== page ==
Saturday, March 31, 2007

Re-visiting a local friend...

Ipswich Oatmeal Stout is on of my favorite local beers. I haven't had it in a while, but I picked up one of their mixed 12 packs a few weeks ago. You really can't go wrong with any beer in the bunch, the IPA and Dark Ale are very good and the Oatmeal Stout and Ale are exceptional.

This beer pours a rich black with a solid dark tan head that slowly dissipates. It starts with coffee and fresh chocolate chip oatmeal cookie aromas with touches of citrusy hops. The first sip brings roasted nuts, rolled oats, espresso and dark chocolate flavors, but it doesn't end there, the hearty malt flavors are balanced by a subtle hop finish that lingers on the edges of the tongue and the back of the throat. This is an exceptionally fresh tasting beer that can hold its own with any stout and is right up there with the best oatmeal stouts I have tasted. The beer is full-bodied with light carbonation--it is somewhat dry at finish, but exceptionally drinkable at the same time. Citrusy hops and mocha flavors battle it out with each sip. The complex flavors collect at the back of the tongue and throat and linger--I think the coffee flavors win out in the end, but the hops still hold their own in a complex, delicate, balancing act. This is a beer to be revisited again and again. I give it a 4.6 out of 5.

Friday, March 30, 2007

Here's to beer, I mean Budweiser...

I just spent about 5 minutes on the Here's to Beer site (notice no link). I discovered the site in an add on the back cover of the March issue of BeerAdvocate Magazine. Upon first glance of the ad, I had a sinking suspicion that the site was created by one of the all powerful macro breweries. After a little investigating, it turns out that Here's to Beer, Washington, D.C. is none other than my dear friends Anheuser Busch, St. Louis, Missouri. Of course they don't want us to know who they really are, how sneaky.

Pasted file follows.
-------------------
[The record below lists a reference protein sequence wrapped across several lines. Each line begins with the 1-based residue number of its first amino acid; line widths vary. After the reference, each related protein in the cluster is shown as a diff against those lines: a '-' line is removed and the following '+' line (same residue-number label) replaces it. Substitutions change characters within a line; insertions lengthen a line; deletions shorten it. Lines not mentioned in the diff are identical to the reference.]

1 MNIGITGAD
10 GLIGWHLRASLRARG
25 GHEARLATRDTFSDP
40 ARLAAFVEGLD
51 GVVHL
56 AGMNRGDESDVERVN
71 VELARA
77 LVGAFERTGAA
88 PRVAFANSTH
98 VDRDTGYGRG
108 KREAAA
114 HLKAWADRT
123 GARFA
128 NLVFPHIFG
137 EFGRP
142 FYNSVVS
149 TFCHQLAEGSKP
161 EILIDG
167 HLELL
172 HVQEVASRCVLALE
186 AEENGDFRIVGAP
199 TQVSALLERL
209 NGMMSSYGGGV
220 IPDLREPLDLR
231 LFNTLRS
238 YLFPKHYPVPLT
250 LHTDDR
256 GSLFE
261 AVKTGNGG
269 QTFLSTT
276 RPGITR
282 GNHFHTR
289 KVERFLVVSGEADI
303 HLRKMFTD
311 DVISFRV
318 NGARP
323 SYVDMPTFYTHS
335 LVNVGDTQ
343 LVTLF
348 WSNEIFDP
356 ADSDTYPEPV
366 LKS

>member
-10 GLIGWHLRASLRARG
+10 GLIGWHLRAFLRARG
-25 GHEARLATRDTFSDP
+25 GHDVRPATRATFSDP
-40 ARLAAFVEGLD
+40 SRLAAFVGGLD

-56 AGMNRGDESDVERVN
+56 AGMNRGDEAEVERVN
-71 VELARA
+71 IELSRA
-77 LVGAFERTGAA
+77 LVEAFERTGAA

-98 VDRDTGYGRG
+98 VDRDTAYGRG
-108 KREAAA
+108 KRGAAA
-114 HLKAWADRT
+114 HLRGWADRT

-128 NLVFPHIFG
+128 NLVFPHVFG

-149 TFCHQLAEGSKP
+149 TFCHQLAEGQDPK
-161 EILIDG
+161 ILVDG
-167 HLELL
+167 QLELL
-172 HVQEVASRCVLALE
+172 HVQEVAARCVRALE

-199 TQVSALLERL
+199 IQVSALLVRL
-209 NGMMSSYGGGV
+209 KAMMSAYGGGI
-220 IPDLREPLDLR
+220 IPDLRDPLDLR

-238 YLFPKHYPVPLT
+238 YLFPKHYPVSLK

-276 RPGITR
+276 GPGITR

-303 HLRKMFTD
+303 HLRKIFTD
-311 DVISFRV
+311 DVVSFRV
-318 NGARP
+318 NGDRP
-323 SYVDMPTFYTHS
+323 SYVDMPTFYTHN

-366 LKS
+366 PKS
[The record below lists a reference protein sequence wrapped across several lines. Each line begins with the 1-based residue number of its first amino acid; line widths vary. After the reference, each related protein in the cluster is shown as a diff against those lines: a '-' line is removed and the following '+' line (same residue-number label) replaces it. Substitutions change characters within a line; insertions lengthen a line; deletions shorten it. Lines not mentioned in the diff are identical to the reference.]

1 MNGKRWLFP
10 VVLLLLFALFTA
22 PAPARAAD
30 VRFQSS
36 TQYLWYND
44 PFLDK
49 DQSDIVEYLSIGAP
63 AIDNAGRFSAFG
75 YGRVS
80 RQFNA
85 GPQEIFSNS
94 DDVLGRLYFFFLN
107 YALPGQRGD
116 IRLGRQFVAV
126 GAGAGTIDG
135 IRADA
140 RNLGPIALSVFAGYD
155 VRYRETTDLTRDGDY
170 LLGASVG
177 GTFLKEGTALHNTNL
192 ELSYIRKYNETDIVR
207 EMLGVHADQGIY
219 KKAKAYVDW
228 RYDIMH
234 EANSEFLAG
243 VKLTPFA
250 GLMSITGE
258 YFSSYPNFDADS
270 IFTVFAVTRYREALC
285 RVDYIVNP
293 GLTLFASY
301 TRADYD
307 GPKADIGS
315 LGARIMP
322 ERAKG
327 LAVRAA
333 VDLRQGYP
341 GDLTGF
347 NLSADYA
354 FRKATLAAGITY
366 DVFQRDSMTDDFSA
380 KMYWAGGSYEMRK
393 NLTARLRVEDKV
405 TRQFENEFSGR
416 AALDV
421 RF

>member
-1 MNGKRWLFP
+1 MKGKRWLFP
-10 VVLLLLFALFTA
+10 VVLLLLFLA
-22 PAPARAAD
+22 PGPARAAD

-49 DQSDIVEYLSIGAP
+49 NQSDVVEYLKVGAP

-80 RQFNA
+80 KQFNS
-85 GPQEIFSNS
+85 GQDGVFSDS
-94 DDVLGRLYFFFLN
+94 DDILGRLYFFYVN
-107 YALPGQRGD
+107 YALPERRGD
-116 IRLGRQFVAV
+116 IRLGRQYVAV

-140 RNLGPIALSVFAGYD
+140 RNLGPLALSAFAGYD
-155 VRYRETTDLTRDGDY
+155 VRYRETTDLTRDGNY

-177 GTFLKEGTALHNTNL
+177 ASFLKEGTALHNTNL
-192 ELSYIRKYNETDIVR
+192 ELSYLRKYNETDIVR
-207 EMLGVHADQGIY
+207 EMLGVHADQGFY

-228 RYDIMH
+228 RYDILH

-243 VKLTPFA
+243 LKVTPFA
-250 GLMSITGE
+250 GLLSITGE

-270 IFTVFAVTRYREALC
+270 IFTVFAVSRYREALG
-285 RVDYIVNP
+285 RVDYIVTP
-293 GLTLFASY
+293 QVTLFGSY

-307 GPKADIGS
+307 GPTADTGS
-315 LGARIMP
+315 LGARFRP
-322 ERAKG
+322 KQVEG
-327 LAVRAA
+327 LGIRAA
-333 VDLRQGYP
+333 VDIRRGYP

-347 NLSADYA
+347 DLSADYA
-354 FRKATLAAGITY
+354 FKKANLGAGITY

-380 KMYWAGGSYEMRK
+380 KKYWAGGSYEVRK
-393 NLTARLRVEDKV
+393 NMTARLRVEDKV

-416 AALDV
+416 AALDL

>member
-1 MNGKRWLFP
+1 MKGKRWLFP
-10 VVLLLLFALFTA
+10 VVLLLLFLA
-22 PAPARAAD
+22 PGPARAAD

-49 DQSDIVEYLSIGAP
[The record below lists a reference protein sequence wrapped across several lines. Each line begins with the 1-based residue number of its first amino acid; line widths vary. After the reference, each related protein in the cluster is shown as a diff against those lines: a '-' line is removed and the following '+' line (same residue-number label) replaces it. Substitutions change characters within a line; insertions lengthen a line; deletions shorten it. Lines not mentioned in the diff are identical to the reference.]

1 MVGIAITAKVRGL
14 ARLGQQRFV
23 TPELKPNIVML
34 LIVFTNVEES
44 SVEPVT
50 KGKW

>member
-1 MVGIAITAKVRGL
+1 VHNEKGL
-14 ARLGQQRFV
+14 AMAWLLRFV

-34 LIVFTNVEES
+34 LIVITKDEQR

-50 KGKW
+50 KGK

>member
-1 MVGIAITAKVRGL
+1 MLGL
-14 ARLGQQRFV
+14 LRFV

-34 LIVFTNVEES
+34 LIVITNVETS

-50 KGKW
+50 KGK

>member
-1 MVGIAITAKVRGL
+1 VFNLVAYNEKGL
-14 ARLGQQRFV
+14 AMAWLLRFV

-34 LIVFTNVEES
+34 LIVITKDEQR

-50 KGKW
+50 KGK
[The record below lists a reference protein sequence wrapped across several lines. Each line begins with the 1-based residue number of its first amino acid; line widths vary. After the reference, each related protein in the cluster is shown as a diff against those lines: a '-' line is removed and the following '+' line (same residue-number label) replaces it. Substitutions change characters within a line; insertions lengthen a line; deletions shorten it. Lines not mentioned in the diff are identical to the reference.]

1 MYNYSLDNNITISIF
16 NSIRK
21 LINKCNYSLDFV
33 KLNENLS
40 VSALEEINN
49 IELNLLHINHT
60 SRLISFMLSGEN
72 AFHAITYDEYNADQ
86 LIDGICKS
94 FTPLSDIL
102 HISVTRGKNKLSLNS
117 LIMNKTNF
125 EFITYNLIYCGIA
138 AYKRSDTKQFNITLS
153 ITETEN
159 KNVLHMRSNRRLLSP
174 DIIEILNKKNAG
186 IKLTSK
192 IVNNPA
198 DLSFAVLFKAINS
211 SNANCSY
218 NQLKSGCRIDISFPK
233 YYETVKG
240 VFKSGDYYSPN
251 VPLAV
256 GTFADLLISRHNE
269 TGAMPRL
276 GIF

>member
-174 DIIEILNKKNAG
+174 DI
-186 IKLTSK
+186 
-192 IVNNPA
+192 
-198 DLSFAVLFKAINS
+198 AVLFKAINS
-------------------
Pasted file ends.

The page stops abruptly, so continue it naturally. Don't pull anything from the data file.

My first thought was why are the guys at BeerAdvocate throwing this on the back of their magazine. Before I go on, I have to say that I love what Jason and Todd at BeerAdvocate have done for the beer drinking community--their festivals are great and their site is amazing. I realize that they have to pay the bills just like the rest of us, but Anheuser, not A-B, please.

I have received one issue of the magazine and this ad combined with a review of an A-B product was a disappointing discovery. However, I sought out a few previous issues, it looks like they have rated quite a few A-B products in their nascent venture into print. I counted three in just one issue.

The Here's to Beer site features three really dumb videos and a few links about the brewing process, but my most disappointing find was a big time link to Ok, so it is official, they are in bed together.

I have never officially met Jason and Todd, but the one thing I can say is that they know good beer. So why do they rate Budweiser 3.65 and 3.7 respectively. I am not even sure how to respond to those ratings...disgust, disdain. I have always seen BeerAdvocate as a haven for beer geeks, has our base been infiltrated by The Man.